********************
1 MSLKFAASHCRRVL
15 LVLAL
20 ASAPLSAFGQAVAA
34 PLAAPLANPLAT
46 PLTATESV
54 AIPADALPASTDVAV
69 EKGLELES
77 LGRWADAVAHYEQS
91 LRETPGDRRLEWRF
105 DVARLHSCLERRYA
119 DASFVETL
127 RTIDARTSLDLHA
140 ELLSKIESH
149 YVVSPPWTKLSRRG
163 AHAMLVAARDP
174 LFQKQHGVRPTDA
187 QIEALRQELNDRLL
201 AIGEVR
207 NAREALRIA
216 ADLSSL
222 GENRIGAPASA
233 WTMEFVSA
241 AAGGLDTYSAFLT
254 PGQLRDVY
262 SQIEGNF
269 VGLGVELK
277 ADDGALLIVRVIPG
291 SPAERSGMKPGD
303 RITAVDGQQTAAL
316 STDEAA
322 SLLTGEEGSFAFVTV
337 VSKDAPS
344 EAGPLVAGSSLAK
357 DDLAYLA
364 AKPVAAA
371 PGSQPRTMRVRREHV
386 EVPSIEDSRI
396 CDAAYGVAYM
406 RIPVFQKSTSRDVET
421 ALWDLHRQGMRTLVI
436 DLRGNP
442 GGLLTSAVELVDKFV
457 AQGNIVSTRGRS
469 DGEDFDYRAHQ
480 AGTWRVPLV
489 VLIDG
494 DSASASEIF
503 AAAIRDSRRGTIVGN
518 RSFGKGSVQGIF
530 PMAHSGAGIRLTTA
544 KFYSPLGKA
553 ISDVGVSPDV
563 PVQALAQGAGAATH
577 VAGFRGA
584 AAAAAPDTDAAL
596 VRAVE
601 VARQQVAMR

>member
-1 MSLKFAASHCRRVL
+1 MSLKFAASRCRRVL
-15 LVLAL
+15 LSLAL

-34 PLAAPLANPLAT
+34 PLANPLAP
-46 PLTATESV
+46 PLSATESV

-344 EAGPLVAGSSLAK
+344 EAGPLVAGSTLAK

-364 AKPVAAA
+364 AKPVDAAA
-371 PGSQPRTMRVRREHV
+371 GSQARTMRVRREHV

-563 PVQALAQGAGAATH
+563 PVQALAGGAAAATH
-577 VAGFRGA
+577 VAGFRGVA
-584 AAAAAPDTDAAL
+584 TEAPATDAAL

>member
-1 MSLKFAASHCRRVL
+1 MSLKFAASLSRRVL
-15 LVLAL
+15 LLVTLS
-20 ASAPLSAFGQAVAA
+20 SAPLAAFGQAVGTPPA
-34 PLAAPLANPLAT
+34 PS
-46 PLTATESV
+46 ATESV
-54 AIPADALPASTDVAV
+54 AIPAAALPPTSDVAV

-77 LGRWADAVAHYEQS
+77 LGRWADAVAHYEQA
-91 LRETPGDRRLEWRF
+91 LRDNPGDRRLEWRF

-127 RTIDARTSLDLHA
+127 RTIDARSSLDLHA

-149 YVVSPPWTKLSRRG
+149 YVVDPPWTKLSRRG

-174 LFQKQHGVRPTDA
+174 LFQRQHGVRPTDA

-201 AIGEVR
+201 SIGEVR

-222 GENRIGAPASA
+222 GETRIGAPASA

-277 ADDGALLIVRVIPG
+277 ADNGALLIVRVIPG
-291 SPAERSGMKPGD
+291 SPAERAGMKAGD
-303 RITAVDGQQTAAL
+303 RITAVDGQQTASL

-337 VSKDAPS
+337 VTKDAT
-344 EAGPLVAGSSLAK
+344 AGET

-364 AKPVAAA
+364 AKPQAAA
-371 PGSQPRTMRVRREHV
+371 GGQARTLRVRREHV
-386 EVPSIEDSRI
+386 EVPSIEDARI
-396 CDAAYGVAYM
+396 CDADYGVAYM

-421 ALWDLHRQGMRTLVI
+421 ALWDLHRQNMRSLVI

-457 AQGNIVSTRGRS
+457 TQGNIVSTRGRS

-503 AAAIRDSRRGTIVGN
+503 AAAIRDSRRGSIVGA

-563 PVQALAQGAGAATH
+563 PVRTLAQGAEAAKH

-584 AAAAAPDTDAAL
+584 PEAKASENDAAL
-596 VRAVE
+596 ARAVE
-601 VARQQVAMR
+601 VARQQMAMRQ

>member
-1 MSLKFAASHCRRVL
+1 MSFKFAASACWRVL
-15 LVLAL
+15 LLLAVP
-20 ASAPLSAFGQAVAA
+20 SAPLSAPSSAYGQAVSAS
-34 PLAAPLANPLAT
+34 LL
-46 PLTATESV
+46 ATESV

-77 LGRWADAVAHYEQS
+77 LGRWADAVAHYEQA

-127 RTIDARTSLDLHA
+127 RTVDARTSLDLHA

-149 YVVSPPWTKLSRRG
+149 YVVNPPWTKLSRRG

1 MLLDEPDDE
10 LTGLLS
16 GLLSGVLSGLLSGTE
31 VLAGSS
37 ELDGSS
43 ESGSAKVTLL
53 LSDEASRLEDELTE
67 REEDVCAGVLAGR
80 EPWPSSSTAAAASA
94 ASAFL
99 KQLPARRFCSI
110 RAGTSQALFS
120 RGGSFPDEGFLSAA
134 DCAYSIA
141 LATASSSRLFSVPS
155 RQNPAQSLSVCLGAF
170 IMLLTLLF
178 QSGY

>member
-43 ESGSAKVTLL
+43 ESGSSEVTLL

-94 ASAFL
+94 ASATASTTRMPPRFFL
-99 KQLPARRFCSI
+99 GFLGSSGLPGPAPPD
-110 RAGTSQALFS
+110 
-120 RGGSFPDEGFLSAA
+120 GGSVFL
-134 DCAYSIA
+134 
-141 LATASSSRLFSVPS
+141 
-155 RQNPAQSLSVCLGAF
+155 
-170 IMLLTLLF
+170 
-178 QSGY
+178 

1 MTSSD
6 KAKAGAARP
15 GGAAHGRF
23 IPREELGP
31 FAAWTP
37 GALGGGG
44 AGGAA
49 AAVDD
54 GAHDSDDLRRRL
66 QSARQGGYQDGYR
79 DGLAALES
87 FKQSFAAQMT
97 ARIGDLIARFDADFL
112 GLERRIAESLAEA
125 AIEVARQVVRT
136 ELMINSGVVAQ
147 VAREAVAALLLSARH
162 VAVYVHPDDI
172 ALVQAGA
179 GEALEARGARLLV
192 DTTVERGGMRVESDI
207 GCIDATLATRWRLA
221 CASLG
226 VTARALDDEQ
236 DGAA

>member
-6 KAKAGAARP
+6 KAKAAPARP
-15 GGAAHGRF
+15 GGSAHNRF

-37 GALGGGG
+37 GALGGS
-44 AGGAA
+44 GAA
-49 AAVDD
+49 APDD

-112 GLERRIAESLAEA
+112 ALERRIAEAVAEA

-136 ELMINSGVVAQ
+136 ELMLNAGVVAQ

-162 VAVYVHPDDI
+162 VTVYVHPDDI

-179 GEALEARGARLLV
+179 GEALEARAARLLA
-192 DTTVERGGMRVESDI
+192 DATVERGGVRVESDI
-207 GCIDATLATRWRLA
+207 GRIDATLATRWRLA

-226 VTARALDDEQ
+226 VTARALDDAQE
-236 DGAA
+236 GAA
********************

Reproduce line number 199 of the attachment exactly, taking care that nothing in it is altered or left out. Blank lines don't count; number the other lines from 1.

37 GALGGGG